Crossing signals: Bioactive lipids in the microvasculature

Dawid S. Chabowski, Katie E. Cohen, Ossama Abu-Hatoum, David D. Gutterman, Julie K. Freed

Research output: Contribution to journalReview articlepeer-review

7 Scopus citations


The primary function of the arterial microvasculature is to ensure that regional perfusion of blood flow is matched to the needs of the tissue bed. This critical physiological mechanism is tightly controlled and regulated by a variety of vasoactive compounds that are generated and released from the vascular endothelium. Although these substances are required for modulating vascular tone, they also influence the surrounding tissue and have an overall effect on vascular, as well as parenchymal, homeostasis. Bioactive lipids, fatty acid derivatives that exert their effects through signaling pathways, are included in the list of vasoactive compounds that modulate the microvasculature. Although lipids were identified as important vascular messengers over three decades ago, their specific role within the microvascular system is not well defined. Thorough understanding of these pathways and their regulation is not only essential to gain insight into their role in cardiovascular disease but is also important for preventing vascular dysfunction following cancer treatment, a rapidly growing problem in medical oncology. The purpose of this review is to discuss how biologically active lipids, specifically prostanoids, epoxyeicosatrienoic acids, sphingolipids, and lysophospholipids, contribute to vascular function and signaling within the endothelium. Methods for quantifying lipids will be briefly discussed, followed by an overview of the various lipid families. The cross talk in signaling between classes of lipids will be discussed in the context of vascular disease. Finally, the potential clinical implications of these lipid families will be highlighted.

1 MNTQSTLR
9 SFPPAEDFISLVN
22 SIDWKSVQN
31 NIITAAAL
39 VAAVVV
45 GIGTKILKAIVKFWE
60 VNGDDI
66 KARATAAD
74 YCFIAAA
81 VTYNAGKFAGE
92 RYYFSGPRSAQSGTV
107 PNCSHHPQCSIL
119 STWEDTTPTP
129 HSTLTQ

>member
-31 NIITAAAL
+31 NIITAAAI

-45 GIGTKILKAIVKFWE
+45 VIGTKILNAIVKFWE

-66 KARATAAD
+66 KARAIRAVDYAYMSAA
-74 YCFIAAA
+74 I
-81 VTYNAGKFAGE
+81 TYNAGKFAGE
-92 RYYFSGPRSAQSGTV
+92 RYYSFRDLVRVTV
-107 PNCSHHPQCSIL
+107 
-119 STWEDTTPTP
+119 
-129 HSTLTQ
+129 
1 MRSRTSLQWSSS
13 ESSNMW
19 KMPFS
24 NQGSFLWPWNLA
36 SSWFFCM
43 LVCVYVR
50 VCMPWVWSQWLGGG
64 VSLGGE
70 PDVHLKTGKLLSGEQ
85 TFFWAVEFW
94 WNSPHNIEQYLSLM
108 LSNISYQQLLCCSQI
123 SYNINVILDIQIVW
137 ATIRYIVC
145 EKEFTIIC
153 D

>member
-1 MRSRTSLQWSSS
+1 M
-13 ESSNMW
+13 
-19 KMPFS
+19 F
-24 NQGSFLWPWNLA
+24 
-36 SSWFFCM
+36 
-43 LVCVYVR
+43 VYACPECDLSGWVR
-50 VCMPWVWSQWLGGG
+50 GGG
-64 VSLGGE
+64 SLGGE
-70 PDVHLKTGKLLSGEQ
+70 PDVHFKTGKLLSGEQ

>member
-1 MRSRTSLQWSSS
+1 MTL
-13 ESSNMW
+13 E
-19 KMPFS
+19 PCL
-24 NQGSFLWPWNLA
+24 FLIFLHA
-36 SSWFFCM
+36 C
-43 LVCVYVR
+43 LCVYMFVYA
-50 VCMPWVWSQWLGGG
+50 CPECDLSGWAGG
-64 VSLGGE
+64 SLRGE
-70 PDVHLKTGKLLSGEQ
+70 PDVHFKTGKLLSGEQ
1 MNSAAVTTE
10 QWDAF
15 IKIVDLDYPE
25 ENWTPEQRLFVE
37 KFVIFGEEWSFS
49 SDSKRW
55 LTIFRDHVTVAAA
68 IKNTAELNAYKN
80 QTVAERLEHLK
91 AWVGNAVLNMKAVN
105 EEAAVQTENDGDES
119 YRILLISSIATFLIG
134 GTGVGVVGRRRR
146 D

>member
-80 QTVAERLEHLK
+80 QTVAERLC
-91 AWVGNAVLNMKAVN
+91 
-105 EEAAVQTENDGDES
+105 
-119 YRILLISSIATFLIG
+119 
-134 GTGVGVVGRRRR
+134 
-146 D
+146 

Original languageEnglish
Pages (from-to)H1185-H1197
JournalAmerican Journal of Physiology - Heart and Circulatory Physiology
Issue number5
StatePublished - May 2020
Externally publishedYes


  • Epoxyeicosatrienoic acids
  • Lysophospholipids
  • Microvasculature
  • Prostanoids
  • Sphingolipids
  • Fatty Acids/metabolism
  • Microvessels/metabolism
  • Phospholipids/metabolism
  • Enzyme Assays/methods
  • Signal Transduction
  • Humans
  • Sphingolipids/metabolism
  • Animals
  • Fluorometry/methods
  • Mass Spectrometry/methods

ASJC Scopus subject areas

  • Cardiology and Cardiovascular Medicine
  • Physiology (medical)
  • Physiology


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